South Korea has recently purchased the country’s first shipment of biotech corn via optional origin for the use of food purposes. As of today the Korean Corn Processing Industry Association (KCPIA) has bought 697 thousand metric tons (27.4 million bushels) of genetically modified (GM) corn for April – August shipment at $318.23 - $337.33 per metric ton, cost and freight. Most of the corn will be shipped from the United States, according to the exporters and KCPIA officials.
“This is a significant step forward in terms of broadening acceptance of GM crops for food use in Korea,” said Byong Min, director of the U.S. Grains Council’s Korea office. Min said the remarkably high tonnage amount is due to buyers anticipating a rise in corn prices. “Buyers seriously considered using GM corn way before Korea bought its first cargoes at the end of January,” Min said.
The sale is the result of a series of biotech conferences sponsored by the Council during which representatives from the Korean corn milling industry learned about the safety of GM crops. “Since 2000 when a mandatory biotech foods labeling law was established in Korea, we have invited about 30 corn processing industry representatives to the United States on various educational missions,” Min said. The trips to the United States helped Korean industry representatives become familiar with U.S. corn production, handling, marketing and export systems with special reference to farmers’ preference for biotech corn.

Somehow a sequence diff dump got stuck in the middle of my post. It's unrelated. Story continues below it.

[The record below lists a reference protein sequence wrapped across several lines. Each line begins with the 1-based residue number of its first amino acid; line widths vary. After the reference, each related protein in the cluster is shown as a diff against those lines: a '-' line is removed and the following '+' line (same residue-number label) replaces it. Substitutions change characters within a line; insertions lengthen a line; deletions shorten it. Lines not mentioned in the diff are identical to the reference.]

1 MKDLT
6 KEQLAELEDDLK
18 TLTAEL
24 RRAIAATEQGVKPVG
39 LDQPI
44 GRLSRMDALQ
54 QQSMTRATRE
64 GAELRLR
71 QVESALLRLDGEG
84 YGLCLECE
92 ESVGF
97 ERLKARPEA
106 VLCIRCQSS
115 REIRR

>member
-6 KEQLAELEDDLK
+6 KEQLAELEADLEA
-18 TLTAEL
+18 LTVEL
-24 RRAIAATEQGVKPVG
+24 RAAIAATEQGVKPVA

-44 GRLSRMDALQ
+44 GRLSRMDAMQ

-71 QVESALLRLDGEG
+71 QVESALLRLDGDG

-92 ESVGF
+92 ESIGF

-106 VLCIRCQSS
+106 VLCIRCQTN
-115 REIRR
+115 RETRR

So far, Korea has bought a total of 6,525 thousand metric tons (257 million bushels) of corn for 2008 delivery, of which 56 percent comes from the United States. About 42 percent of the total is from optional origins with two percent arriving from India and China. According to suppliers and buying groups, most of the corn cargoes bought from optional origin will be delivered from the United States who will likely enjoy over a 90 percent market share in Korea’s corn import market for 2008.